In the shadow of the sun (apologies to Kapuscinski)

Posted: January 16, 2008 in Blog


Under the burning glare of the equatorial sun, the cool confines underneath the canopy of a large tree can become a community’s everything— its classroom, its business centre, its boardroom, its only comfortable spot to rest.

Here, in this picture, is a community meeting taking place in northern Uganda last August. Residents of this trading centre had gathered to learn from their Member of Parliament what they could do to get electricity brought to the region. They are among the 90-plus percent of rural Ugandans currently without access to electricity.

This meeting, like every other of its kind during our trip, took place under the shade of a large tree that grew in the centre of the village. Each village had one thing in common. Whether it was a mango tree, a shea tree, or otherwise, each village had a large, shady tree in its centre under which all important business was conducted.

In this part of the world, shade cannot be taken for granted. On a particularly warm day, the darkened areas under the leafy canopy of a tree can be busy with vendors or, more likely, crowded with people lounging in the coolness that is otherwise elusive under the glare of the overhead sun.

Driving along an isolated dirt road, it is in the shade of a large tree that you are likely to find a woman roasting corn who, in selling you a cob of delicious corn for less than 10 cents, will keep you fed until you get to the next town. Likewise, in these isolated areas where the schools have been closed because of violence (or they are simply too far away), one can find a community leader, often a woman, teaching a handful of children under the shade of a large tree.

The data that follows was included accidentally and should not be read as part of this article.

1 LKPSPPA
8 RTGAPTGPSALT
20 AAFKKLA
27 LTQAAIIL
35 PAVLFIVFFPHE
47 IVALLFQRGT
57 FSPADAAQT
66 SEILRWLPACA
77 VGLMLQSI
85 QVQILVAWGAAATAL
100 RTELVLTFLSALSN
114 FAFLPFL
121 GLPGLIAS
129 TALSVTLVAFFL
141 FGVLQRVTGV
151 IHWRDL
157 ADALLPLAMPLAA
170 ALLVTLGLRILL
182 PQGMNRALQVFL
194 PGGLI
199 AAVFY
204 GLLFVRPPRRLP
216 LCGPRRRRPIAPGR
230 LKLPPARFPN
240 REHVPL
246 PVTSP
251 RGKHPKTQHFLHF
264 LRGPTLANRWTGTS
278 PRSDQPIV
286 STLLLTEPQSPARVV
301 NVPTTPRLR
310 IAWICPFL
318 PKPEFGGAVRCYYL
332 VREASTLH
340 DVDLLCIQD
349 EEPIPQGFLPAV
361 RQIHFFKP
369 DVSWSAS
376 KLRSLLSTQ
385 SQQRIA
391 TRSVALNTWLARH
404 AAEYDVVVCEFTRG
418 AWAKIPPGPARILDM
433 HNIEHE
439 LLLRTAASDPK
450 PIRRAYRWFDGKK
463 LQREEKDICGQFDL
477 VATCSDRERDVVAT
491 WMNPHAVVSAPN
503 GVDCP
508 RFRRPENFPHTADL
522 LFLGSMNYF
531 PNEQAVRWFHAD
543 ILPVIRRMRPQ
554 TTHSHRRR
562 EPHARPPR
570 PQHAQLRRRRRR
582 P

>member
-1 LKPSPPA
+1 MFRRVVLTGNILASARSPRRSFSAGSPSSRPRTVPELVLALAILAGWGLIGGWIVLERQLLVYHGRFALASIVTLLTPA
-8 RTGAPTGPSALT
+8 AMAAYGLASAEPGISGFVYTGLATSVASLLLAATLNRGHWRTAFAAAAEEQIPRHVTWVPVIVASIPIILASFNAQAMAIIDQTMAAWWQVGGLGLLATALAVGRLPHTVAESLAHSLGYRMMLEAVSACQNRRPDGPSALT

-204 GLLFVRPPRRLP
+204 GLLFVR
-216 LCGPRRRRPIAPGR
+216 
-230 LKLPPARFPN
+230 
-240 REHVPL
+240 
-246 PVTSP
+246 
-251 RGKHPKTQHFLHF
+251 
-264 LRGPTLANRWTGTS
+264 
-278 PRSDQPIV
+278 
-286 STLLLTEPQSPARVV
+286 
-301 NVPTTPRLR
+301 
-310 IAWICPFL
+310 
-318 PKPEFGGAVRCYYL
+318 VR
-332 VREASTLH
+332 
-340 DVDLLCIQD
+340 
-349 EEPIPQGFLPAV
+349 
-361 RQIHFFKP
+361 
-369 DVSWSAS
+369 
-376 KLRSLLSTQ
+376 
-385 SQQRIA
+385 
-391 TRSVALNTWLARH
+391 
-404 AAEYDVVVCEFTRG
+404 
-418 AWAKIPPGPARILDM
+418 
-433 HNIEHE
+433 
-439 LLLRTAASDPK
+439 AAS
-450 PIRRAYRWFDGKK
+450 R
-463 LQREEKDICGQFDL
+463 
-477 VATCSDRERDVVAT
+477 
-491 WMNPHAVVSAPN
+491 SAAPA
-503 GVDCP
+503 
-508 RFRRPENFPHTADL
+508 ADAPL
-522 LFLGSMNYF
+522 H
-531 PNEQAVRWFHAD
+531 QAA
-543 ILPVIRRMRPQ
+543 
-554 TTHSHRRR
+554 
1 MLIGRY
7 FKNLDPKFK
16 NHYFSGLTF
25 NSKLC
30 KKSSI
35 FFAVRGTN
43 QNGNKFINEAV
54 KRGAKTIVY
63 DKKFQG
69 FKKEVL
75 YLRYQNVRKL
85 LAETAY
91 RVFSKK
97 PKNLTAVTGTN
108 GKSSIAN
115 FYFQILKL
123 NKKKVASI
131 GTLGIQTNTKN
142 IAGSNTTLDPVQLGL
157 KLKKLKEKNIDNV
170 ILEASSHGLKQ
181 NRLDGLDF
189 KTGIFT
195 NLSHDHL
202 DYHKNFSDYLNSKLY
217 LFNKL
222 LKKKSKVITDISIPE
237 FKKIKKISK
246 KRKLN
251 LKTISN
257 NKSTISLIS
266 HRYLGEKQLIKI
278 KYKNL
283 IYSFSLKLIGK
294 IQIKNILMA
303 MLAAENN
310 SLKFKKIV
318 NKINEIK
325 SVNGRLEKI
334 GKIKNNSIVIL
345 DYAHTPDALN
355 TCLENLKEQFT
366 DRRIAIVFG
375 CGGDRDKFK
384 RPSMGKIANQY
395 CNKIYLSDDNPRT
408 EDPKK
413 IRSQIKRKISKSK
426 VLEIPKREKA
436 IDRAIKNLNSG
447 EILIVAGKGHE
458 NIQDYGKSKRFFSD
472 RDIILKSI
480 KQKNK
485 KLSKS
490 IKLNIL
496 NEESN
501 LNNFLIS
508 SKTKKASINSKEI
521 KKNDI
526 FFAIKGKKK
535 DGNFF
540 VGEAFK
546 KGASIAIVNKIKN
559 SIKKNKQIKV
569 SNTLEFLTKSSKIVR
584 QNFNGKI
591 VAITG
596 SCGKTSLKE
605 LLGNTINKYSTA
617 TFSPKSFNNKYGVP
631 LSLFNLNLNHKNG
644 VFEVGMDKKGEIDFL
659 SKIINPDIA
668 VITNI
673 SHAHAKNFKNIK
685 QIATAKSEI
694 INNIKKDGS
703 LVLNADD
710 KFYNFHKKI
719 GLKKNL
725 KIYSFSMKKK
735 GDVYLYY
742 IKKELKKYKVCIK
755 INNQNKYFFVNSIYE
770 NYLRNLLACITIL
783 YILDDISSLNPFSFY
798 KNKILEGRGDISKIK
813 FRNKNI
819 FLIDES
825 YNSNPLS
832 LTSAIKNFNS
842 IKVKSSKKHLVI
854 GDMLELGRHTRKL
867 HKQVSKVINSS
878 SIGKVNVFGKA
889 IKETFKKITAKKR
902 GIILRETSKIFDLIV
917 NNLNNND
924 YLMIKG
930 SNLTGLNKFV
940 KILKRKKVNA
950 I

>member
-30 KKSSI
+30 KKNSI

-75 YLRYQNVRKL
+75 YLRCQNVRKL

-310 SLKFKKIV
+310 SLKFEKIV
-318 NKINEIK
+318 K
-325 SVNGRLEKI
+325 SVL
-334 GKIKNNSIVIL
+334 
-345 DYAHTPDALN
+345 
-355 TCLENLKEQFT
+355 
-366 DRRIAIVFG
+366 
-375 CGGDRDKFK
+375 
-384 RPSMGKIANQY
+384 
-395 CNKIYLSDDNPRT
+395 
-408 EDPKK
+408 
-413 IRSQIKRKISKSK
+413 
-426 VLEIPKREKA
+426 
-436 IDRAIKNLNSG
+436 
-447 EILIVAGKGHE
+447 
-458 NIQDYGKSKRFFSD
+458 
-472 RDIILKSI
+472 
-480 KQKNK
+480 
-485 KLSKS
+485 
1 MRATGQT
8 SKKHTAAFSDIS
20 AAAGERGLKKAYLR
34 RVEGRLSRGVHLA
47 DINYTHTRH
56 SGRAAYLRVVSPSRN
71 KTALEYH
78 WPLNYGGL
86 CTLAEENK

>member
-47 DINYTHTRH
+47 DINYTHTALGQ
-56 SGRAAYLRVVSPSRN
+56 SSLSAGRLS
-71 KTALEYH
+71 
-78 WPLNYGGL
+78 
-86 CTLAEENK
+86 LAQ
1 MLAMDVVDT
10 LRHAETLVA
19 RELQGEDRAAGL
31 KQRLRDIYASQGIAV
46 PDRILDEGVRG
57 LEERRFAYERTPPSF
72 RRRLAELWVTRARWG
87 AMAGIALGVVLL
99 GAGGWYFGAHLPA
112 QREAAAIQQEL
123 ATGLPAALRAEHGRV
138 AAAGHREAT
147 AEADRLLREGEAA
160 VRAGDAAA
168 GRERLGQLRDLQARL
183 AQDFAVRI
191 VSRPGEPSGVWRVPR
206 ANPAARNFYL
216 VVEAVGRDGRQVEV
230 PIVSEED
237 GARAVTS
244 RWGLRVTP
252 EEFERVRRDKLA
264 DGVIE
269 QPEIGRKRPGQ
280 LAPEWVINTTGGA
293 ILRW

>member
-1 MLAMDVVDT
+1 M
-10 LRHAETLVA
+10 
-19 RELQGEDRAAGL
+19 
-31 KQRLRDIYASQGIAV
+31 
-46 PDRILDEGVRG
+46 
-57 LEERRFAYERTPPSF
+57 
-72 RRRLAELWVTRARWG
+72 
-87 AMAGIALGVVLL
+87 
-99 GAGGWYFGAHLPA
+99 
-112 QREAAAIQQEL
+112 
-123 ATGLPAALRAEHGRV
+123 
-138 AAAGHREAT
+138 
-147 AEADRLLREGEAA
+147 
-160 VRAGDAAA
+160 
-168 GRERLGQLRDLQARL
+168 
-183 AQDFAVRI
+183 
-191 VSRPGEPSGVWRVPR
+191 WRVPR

Here in Kampala, the lifestyle is different but respect for shade is exactly the same. A café I visit from time to time has tables outside that the staff there are constantly shuffling around, following the day’s shade to ensure customers are not directly exposed to the sun.

Once, when the other tables were full, I sat down at a table that was in sunlight. The server rushed over laughing as she could understand why someone would possibly want to sit in the sun.

Likewise, at a restaurant I met friends at for lunch last week, a server all-but-refused to serve us until we moved to a table that was completely shaded.

It being the hot season, the areas under trees have been particularly busy of late. So much of life here is spent waiting. Waiting for busses to fill, waiting for appointments to come, waiting for work that might come today, tomorrow, next week. Much of that time is spent in the shade. Homes are often not well-ventilated and a day spent exposed to the sun for hours on end is an unpleasant day indeed. So the only, and most comfortable, option remaining is to pass that time with back against bark, eyes closed, waiting.


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